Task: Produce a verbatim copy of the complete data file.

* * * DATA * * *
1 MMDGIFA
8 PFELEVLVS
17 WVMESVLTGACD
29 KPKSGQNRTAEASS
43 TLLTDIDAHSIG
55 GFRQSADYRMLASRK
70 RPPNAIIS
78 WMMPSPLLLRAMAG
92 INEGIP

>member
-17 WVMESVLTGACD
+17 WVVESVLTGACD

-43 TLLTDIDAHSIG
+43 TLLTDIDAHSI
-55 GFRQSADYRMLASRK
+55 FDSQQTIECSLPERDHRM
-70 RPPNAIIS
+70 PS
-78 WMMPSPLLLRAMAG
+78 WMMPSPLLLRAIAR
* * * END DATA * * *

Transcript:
1 MMDGIFA
8 PFELEVLVS
17 WVMESVLTGACD
29 KPKSGQNRTAEASS
43 TLLTDIDAHSIG
55 GFRQSADYRMLASRK
70 RPPNAIIS
78 WMMPSPLLLRAMAG
92 INEGIP

>member
-17 WVMESVLTGACD
+17 WVVESVLTGACD

-43 TLLTDIDAHSIG
+43 TLLTDIDAHSI
-55 GFRQSADYRMLASRK
+55 FDSQQTIECSLPERDHRM
-70 RPPNAIIS
+70 PS
-78 WMMPSPLLLRAMAG
+78 WMMPSPLLLRAIAR